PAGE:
John Elway's Team Quarterback
Retro Coin Op Synopsis
It took him 15 seasons of pro football to finally win a Superbowl (and only one more to win another), but even in the early stages of his career, John Elway was one of the brightest stars in the NFL. It was no surprise, then, that the Leland Corporation picked the Broncos quarterback to headline its foray into the world of video sports. John Elway’s Team Quarterback was the premier American football game of its time, an important link between the early Atari Football and later hits like NFL Blitz.
The gameplay was exactly what you would expect from a football adaptation. After selecting a play, you controlled the quarterback on a drive toward the goal line. Standard American football rules and scoring applied, and players switched from offense to defense after every score, turnover, or failure to make a first down. In multi-player versions (up to four players at once), the second player on each team controlled the halfback or receiver, depending on who ended up with the ball.
Aside from the widened play selection, John Elway’s Team Quarterback set itself apart from the pack with two innovations. One was purely technical, but it turned the game into an entirely new challenge. Instead of using a button to throw and kick, this game featured a thin, spring-action joystick. The farther you pulled back, the harder the throw or kick, and the direction of the throw was determined by the direction the stick sprung back into place. It took some practice to master, but the extra control was worth it for many gamers.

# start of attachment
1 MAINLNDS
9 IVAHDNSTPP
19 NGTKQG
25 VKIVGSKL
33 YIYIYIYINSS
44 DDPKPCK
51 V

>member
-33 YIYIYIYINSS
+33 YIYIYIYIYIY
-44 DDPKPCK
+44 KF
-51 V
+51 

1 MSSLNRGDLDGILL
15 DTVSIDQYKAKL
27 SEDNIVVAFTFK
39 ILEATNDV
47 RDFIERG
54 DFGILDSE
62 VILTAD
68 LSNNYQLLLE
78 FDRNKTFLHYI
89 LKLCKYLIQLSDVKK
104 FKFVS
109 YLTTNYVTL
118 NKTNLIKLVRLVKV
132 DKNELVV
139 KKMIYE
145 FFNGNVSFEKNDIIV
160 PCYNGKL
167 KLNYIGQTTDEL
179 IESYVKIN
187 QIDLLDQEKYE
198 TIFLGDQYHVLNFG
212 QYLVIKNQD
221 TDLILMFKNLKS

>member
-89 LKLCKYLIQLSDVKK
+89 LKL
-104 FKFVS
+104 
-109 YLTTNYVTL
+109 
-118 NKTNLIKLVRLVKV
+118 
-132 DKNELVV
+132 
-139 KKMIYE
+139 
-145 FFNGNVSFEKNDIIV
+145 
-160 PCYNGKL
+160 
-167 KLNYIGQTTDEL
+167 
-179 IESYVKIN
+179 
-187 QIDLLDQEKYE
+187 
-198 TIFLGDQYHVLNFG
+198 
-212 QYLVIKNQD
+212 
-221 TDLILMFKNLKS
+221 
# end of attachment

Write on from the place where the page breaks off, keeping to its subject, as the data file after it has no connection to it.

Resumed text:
The other innovation was one that Leland would duplicate in its later hit ”Ironman” Ivan Stewart’s Super Off Road. Before each game, players entered their initials and birthdates, then selected a home city. If you entered the same information before each game you played, John Elway’s Team Quarterback kept track of your stats—wins/losses, yardage passing/running, completion percentages and more. Sports junkies were ecstatic, and players now had even more incentive to keep coming back for more.
John Elway’s Team Quarterback’s reign as king of the football games didn’t last very long (especially when compared to the career of the man himself), but its unique controls and player memory made it a one-of-a-kind experience for anyone who popped in a quarter.